Change in valuation allowance

   $ 6,290,911       Change in valuation allowance    $ 6,483,692   
                        

Income taxes for the twelve month periods ended December 31, 2010, 2009 and 2008 differ from the amounts computed by applying the effective income tax rate of 34.0% to income taxes as a result of the following:

 

                         
     12 Month 
Period Ended 
December 31, 
2010
    12 Month 
Period Ended 
December 31, 
2009
    12 Month 
Period Ended 
December 31, 
2008
 

Expected benefit

   $ (7,936,643   $ (6,333,587   $ (8,446,032

Effects of:

                        

State income taxes net of federal benefits

     (190,311     (277,292     (301,052

Nondeductible expenses

     15,606        17,428        15,985   

Stock options exercised

     627,684        4,584        (126,581

Derivatives

     1,367,186        —          —     

Change in valuation allowance

     6,290,911        6,483,692        8,943,967   

Change in net operating loss

     —          —          (898

Inventory capitalization

     —          —          —     

Change in rate estimate

     (174,913     105,267        (86,451

Other, net

     480        (92     1,062   
                          

Income tax provision (benefit)

   $ —        $ —        $ —     
                          

During the twelve-month periods ended December 31, 2010 and 2009, we recognized certain tax benefits and (liabilities), prior to any valuation allowances, related to stock option plans in the amount of $(647,841) and $(4,785), respectively. If we did not have a full valuation allowance, such benefits would be recorded as an increase in the deferred tax asset and an increase in additional paid-in capital.

We have not recognized a material adjustment in the liability for unrecognized tax benefits and do not need to record any provision for accrued interest and penalties related to uncertain tax positions.

The earliest tax year still subject to examination by a major taxing jurisdiction is 2007.

NOTE T – MAJOR CUSTOMERS

During the fiscal year ended December 31, 2010, we had three customers who accounted for 12.9%, 41.4% and 41.2% of our total revenue. For the fiscal year ended December 31, 2009, we had two customers who accounted for 48.0% and 23.7% of our total product revenue.

 

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NOTE U – COMMITMENTS AND CONTINGENCIES

Rights to Future Revenues, If Any

We have sold the rights to share in future revenues, if any, with respect to the “ Seattle ” (formerly “ Republic ”) and “ Cambridge ” projects and have recorded $887,500 as Deferred Income from Revenue Participation Certificates (See NOTE N). We are contingently liable to share the future revenue of these projects only if revenue is derived from these specific projects.

To date, the only income derived from these projects resulted in a one-time revenue distribution payment of $12,986 to the holders of the “ Cambridge” RPC’s.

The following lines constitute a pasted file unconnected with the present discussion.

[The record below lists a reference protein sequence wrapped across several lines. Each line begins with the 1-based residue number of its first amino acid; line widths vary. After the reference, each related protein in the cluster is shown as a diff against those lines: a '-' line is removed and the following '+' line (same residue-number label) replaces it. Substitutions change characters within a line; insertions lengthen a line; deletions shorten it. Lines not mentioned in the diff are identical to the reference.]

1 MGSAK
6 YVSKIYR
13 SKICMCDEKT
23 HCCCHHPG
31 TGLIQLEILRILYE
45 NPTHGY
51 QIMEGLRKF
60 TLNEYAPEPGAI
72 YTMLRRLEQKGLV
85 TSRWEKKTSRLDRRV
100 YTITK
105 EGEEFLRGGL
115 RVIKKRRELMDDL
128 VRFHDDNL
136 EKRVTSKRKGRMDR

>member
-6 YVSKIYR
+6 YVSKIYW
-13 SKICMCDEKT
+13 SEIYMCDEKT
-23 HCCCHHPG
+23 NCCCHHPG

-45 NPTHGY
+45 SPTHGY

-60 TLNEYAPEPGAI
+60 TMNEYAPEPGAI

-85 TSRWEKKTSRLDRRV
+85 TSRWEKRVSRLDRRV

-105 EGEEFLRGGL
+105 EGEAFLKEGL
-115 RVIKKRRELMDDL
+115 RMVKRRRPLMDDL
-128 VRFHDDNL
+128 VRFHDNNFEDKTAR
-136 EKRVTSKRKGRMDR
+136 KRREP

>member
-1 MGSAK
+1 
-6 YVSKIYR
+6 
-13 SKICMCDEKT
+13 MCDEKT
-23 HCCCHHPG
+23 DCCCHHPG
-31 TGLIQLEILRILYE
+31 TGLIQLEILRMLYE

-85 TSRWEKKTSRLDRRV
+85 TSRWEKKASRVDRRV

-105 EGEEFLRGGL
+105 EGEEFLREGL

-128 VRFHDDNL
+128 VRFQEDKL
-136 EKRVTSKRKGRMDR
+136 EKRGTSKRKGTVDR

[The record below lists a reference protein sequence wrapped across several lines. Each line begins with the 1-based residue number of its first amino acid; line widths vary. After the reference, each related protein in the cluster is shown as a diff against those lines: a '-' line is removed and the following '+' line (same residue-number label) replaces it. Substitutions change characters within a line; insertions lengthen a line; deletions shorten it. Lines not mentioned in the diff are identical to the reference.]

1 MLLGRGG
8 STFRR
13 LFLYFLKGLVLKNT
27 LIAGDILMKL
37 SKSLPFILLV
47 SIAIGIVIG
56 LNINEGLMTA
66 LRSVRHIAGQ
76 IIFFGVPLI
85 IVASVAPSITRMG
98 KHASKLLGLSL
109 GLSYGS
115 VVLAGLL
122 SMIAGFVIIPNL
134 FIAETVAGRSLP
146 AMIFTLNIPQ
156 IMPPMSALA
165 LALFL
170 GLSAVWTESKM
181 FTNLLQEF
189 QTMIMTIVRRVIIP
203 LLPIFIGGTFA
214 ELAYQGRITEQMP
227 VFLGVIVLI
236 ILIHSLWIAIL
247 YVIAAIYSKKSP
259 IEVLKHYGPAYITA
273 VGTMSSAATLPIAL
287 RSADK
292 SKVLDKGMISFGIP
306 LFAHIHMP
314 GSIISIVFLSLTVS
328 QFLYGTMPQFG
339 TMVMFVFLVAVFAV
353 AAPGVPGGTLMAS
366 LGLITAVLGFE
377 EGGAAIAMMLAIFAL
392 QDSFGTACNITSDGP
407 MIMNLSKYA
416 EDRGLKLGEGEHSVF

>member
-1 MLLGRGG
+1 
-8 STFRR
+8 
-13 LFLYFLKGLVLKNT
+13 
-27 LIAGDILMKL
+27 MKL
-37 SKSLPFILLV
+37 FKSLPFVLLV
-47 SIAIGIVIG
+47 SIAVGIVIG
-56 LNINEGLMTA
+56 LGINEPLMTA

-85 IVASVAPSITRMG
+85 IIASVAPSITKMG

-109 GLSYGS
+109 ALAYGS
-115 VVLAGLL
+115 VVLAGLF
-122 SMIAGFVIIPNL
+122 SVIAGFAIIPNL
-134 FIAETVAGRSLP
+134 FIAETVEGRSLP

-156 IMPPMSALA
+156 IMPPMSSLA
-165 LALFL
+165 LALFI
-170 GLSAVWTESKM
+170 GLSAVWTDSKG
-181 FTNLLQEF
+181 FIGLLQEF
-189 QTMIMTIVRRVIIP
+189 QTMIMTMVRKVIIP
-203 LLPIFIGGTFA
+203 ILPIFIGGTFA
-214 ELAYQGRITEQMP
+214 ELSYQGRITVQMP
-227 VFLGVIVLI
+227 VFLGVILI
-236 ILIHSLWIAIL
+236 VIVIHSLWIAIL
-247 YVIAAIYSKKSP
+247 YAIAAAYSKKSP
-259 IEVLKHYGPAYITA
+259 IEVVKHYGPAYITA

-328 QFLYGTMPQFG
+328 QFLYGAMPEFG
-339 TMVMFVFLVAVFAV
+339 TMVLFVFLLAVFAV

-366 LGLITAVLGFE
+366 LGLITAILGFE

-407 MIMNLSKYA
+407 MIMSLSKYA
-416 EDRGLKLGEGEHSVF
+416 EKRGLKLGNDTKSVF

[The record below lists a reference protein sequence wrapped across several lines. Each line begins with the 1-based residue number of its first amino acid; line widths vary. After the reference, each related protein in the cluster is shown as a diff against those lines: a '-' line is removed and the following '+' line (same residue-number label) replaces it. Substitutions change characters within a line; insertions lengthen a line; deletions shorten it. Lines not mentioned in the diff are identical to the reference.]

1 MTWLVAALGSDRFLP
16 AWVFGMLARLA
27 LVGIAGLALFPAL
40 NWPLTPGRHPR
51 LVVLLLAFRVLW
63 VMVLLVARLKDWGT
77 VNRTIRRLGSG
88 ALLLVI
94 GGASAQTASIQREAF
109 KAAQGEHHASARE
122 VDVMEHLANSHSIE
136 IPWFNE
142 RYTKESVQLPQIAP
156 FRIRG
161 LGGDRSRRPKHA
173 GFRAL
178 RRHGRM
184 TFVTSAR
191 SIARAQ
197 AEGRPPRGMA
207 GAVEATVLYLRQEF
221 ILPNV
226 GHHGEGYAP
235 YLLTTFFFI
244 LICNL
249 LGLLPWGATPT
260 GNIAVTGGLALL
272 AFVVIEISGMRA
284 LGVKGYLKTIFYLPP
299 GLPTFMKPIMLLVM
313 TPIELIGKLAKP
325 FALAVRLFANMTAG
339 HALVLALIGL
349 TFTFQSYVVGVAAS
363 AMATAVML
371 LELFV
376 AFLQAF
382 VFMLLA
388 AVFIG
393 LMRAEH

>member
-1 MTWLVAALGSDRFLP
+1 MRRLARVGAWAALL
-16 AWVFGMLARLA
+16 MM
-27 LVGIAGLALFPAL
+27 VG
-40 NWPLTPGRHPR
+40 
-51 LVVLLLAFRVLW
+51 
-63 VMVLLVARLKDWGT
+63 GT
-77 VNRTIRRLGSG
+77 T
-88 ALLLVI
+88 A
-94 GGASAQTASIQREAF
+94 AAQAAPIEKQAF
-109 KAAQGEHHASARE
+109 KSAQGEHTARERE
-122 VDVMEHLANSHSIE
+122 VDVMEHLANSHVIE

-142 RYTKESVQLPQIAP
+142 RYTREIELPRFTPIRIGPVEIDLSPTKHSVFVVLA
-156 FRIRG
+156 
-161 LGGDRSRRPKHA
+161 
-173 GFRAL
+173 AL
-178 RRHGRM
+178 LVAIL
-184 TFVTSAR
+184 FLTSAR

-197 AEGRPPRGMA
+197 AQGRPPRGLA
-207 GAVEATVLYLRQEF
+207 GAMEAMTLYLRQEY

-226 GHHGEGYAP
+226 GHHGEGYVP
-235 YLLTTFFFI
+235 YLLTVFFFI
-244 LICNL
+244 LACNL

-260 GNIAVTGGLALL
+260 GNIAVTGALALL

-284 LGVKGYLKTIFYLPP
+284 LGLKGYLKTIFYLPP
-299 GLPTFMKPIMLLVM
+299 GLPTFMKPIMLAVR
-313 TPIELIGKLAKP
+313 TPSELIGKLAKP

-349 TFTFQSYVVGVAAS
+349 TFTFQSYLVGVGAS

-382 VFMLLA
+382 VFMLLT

Revenue from the SS Republic shipwreck or its cargo is not subject to revenue sharing.

In addition, on May 26, 1998, we signed an agreement with a subcontractor that entitled it to receive 5% of the post finance cost proceeds from any shipwrecks in a predefined search area of the Mediterranean Sea. A shipwreck we have found, which we believe to be HMS Sussex , is located within the specified search area and we will be responsible to share future revenues, if any, from this shipwreck. On December 9, 2002, a Georgia limited liability company acquired the 5% interest from the subcontractor through a foreclosure sale (see NOTE O).

Legal Proceedings

The Company may be subject to a variety of claims and suits that arise from time to time in the ordinary course of business. Management currently believes that these claims and suits will not have a material adverse impact on its financial position or its results of operations.

Other commitments and contingencies

At December 31, 2010, the Company’s future contractual obligations are as follows:

 

                                                         
     Payments due by period  

Contractual

Obligations

   Total      2011      2012      2013      2014      2015      More than 5 
years
 

Commitments

   $ 15,938,541       $ 3,863,399       $ 4,477,838       $ 6,335,558       $ 720,513       $ 541,235       $ —     

Interest on debt

     392,177         130,980         122,561         83,518         35,797         19,321         —     
                                                                

Total contractual obligations

   $ 16,330,718       $ 3,994,379       $ 4,600,399       $ 6,419,076       $ 756,310       $ 560,556       $ —     
                                                                

Commitments represent amounts due on our existing mortgages as described in NOTE L – Mortgages and Loans Payable as well as our vessel charter. The vessel charter has a lease period is March 2010 to February 2013 as well as a ninety-day termination notice clause.

See “NOTE L – Mortgage and Loans Payable.”

Trends and Uncertainties